WSJ: Man Gives Up on eBooks Because He Forgets to Charge His Kindle

The new Amazon Kindle and Kindle Fire are expected to be launched a little under 2 weeks from now, and the blogosphere is abuzz with speculation, rumination, and navel gazing. I'm expecting to see a lot of editorials on ereaders in the next couple weeks, including a bunch that will best be described as nonsensical. And thanks to the Wall Street Journal, I didn't have to wait long. There's a new post up on the WSJ website yesterday by one Joshua Fruhlinger. He's breaking up with his Kindle because of one cross-country flight where he couldn't use it because he forgot to charge it. (Yeah, a tech columnist for a leading business newspaper isn't competent enough to remember to charge his ereader. That made me double check to make sure I wasn't reading The Onion.)

First, I have to wonder if he's being completely truthful. He describes himself as having "two smartphones, a tablet, a laptop and a camera", and that he's "been well trained to charge them regularly". Do you really think someone with that many gadgets would blame the device for his inaction? I doubt it.

And given that he owns that many gadgets, would you really believe he doesn't read on any of them besides the Kindle? I call BS.

Here's why he doesn't like his Kindle.

But ereaders, I found, are more challenging to maintain. I never could get myself to think of a book—even a high-tech one—as something that required power. I'm as much to blame for this as my ereader, but I was tired of repeatedly being left in the lurch.

But the Kindle is not a book. It's an ereader -it is not a book because it holds books. Forgetting to charge it is like forgetting to grab your bag while you walk out the door; it's not the fault of the bag.

But wait, there's more.

There's nothing more relaxing than reading in a hot bath—something my ereader and I could never enjoy together. (Holding an electronic device a few inches above water is not a good idea.) Sure, there are waterproof ereaders cases available—and you can always zip one into a baggie—but that's like covering your couch in plastic.

I've never understood why someone would hold a paper book over a bath, much less an ereader.  But if you do like to read in the bath there are several waterproof cases for the Kindle. (Surely a WSJ reporter could afford to buy one?) I like the one from M-Edge, myself.

The rest of the article is as disappointing as the quoted snippets above. The last third is nothing more than a sales pitch for 3 current models from Amazon, Sony, and B&N (no Kobo), and right before that are several shallowly explained points used to argue in favor of ereaders.

But in general, the WSJ article is about on par with the crap that I expect to see over the next couple weeks. Thank Whedon I can heckle the worst parts; otherwise I wouldn't be able to stand reading it all.

via WSJ

About Nate Hoffelder (11466 Articles)
Nate Hoffelder is the founder and editor of The Digital Reader: "I've been into reading ebooks since forever, but I only got my first ereader in July 2007. Everything quickly spiraled out of control from there. Before I started this blog in January 2010 I covered ebooks, ebook readers, and digital publishing for about 2 years as a part of MobileRead Forums. It's a great community, and being a member is a joy. But I thought I could make something out of how I covered the news for MobileRead, so I started this blog."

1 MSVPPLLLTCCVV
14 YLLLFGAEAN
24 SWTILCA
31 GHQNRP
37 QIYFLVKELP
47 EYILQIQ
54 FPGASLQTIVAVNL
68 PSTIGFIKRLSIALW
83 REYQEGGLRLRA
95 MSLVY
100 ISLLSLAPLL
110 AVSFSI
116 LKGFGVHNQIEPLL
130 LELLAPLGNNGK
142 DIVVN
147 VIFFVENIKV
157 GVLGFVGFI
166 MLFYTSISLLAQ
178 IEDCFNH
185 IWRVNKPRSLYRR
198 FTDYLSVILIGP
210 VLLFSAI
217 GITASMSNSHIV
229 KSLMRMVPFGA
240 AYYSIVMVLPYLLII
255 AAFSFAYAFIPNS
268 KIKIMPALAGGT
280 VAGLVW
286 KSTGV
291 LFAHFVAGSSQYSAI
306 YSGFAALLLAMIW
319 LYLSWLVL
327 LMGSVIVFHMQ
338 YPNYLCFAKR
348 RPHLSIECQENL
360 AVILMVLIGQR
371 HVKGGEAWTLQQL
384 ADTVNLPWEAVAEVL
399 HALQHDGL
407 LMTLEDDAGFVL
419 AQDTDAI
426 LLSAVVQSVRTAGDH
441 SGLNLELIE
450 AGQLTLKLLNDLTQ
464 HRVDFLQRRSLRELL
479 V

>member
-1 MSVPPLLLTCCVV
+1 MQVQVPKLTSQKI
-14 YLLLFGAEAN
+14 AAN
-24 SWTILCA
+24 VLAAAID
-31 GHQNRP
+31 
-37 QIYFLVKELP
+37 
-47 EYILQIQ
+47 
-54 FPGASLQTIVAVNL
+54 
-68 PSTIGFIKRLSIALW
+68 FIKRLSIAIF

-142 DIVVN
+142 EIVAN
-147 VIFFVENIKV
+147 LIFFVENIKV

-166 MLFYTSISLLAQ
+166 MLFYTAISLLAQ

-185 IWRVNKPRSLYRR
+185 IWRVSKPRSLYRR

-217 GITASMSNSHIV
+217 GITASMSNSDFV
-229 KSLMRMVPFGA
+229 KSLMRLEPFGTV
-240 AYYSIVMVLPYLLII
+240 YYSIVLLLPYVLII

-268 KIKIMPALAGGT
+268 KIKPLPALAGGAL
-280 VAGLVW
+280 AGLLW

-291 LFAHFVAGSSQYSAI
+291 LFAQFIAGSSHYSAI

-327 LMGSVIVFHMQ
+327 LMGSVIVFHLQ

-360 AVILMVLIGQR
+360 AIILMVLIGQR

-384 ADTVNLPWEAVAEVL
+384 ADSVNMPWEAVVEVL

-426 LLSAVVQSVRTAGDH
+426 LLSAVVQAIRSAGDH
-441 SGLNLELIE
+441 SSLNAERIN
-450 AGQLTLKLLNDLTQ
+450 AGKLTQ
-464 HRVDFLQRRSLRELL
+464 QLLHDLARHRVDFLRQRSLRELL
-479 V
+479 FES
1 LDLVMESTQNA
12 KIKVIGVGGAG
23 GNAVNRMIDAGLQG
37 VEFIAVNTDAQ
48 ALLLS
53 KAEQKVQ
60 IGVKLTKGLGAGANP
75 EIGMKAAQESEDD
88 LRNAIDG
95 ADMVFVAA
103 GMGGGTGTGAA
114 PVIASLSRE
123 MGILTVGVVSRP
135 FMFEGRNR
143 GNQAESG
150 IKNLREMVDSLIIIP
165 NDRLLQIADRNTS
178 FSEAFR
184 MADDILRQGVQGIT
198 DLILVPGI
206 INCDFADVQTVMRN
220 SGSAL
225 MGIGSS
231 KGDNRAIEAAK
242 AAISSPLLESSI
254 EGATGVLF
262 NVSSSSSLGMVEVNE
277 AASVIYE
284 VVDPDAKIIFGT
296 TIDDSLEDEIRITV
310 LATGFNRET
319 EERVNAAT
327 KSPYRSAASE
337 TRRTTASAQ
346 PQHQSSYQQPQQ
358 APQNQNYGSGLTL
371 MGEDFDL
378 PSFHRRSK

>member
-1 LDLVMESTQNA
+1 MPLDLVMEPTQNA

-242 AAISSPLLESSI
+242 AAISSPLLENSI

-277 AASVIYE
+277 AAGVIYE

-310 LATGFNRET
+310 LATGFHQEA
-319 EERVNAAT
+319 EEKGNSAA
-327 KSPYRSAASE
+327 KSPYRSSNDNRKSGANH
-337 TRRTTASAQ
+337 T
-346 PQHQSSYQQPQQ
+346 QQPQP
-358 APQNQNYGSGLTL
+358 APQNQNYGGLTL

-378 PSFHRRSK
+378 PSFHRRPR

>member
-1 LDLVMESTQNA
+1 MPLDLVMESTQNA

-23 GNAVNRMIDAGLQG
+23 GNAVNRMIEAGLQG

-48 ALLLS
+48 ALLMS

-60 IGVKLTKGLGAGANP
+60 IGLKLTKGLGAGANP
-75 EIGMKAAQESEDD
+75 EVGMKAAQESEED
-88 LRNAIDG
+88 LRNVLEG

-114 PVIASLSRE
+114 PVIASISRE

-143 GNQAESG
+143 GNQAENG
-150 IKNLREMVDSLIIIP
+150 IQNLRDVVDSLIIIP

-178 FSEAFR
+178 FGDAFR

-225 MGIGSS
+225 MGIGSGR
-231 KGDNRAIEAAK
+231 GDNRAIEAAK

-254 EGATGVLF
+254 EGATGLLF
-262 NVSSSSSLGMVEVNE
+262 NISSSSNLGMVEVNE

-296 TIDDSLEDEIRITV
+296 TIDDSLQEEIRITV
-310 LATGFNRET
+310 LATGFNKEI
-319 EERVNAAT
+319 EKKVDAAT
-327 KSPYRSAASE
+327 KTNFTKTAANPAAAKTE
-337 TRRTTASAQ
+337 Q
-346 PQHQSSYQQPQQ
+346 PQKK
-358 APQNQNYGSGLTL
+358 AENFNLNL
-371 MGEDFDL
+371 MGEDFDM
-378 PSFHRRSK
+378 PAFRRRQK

9 Comments on WSJ: Man Gives Up on eBooks Because He Forgets to Charge His Kindle

  1. I was thinking the same things you wrote. In addition, a tech writer still using a K1 for travel? I don’t believe it. Why wouldn’t he have a Kindle Touch or one of the other newer readers? He wouldn’t be carrying around a 5 year old ebook reader. BS.

  2. Really, does everybody who writes about ereaders have to share their bathing habits with me? I’m getting tired of hearing how much they like to read in the tub. TMI!

  3. You don’t have to read this but I too like to read in the bath from time to time. I use to read paperbacks but now that I read solely on e readers, I just read magazines. So I understand his point but it’s not a deal breaker.

  4. My kindle lasts so long between charges its hard to remember it needs charged but if I was going on a trip I’d remember. And you know what would happen if you dropped a kindle in the bath water? You’d need a new kindle. Its not going to electrocute you.
    Next weeks headline ‘WSJ Reporter gives up cars because he ran out of gas’

  5. “First, I have to wonder if he’s being completely truthful. He describes himself as having “two smartphones, a tablet, a laptop and a camera”, and that he’s “been well trained to charge them regularly”. Do you really think someone with that many gadgets would blame the device for his inaction? I doubt it.”

    Actually I can buy it. If he’s been well-trained by his other devices to never be more than 5 or 6 hours from an electrical outlet the notion of a device that can go weeks or months between charges may well be over his mental horizon.

  6. Wow, that’s really reaching. He had to suffer through a whole flight without access to his kindle? That is world shaking.

    So why didn’t he turn his phone on airplane mode and load up his Kindle app, full of the exact same books? That could have held him over until he could get to an outlet.

  7. narcissists will say anything for attention–probably hates his kindle cause the glass doesn’t reflect his image as brightly as his bathwater does.

  8. Wait a minute. My grandmother covered her couch in plastic. Is this an anti-Polish remark? And what about dropping a print book in the bath? I’d say that’s just as damning. Why wouldn’t you wrap that one in plastic? Especially when fumbling to hold it open with one hand while you turn the page.

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